Paris Studio in Lower Regent Street. Began 8.00pm with Muir doing Warm Up, followed by Bentley who then introduced the others. By 8.30 the recording was over and all that was required was the engineers thumbs up. After the first 9 seasons, only two shows had been disturbed by techinical problems, a needle jam on the recording equipments, and Edwards tripping over cables!
The first series consisted of 29 editions and ran for over 6 months between the 23rd March and 5th October 1948 on the Light Programme generally at 8pm, although this varied as the run progressed with some editions as early as 7.30 and as late as 10.15pm. Starring Professor Jimmy Edwards, Dick Bentley, and Joy Nicholls, with Wilfred Babbage (replaced after the 5th show by Clarence Wright). Alan Dean announced, and music was supplied but the Keynotes and the BBC augmented orchestra, and production was by Cahrles Maxwell. Herbert Mostyn also helped out through the series!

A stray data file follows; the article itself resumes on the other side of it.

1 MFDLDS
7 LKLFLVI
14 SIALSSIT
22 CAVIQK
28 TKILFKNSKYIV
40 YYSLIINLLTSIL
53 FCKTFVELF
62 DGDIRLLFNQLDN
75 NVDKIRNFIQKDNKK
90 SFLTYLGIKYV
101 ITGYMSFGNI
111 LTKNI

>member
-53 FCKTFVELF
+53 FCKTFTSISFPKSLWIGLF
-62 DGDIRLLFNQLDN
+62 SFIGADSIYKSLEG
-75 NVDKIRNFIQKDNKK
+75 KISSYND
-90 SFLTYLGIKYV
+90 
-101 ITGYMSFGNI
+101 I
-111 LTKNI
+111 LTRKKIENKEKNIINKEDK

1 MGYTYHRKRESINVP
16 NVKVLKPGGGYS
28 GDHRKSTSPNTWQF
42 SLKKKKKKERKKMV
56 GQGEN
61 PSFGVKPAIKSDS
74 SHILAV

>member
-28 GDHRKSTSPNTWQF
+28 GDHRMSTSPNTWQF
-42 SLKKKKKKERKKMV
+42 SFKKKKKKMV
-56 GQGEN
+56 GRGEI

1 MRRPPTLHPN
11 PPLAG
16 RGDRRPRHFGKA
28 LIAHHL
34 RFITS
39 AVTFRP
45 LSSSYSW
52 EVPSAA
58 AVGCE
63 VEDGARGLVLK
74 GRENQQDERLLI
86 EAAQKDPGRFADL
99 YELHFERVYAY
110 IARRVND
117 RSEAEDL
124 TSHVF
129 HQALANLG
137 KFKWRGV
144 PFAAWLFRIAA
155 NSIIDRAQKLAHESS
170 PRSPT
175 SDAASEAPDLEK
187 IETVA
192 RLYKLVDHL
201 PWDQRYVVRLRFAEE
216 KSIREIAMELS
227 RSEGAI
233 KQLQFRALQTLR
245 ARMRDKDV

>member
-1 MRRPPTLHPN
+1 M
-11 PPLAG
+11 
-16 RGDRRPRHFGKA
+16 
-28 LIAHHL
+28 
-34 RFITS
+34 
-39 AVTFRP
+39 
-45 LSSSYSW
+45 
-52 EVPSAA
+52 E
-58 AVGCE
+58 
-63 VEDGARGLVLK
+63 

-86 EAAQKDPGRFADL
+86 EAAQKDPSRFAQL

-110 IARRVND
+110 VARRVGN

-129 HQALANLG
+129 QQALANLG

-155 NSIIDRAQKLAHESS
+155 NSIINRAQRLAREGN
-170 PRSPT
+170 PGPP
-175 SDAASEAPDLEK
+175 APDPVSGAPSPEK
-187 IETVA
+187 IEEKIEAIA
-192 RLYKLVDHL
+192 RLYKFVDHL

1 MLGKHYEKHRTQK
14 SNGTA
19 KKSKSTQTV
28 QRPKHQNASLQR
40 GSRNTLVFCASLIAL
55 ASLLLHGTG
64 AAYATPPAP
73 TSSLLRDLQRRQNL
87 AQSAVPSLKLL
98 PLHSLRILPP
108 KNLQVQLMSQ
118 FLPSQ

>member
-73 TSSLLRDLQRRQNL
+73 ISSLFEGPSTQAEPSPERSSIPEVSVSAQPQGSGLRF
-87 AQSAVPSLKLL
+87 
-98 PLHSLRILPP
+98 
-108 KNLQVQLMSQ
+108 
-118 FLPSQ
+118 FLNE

This series was 50% longer than the first, totalling 37 editions, and saw the arrival of Wallas Eaton (replacing Clarence Wright). Again broadcast on the Light Programme, this series was generally broadcast that bit later at 9.oopm, but this was by no means fixed and fluctuated as before as the run progressed. This series also contained a show recorded at the Naval Barracks in Portsmouth on the 22nd March 1949 (Programme 23). Other than the slight changes, the cast and production crew were the same as the first season. It was during this season that Tommy Handely died and the vacancy on the Saturday lunchtime repeat slot was filled by TIFH.
Series three began on the 11th October 1949 running for 34 weeks until the 30th May 1950. The evening slot of 8-8.3pm was used on the Light Programme for the run. By now the cast and crew were well established.
Over a year later the series returned, and from the 24th October 1950 to the 20th May 1951, TIFH Series four was on the air. It was broadcast on a Tuesday evening from 9pm on the Light programme.
This series was to be the last with Joy Nichols, and lasted 26 weeks from the 5th January until the 29th June 1953. Each edition was broadcast on a Monday night at 9.30pm on the Light programme, and this series is notable in as much as show 24 came from HMS Indefatigable at Spithead. The BBC has a recording of this show in the main archives.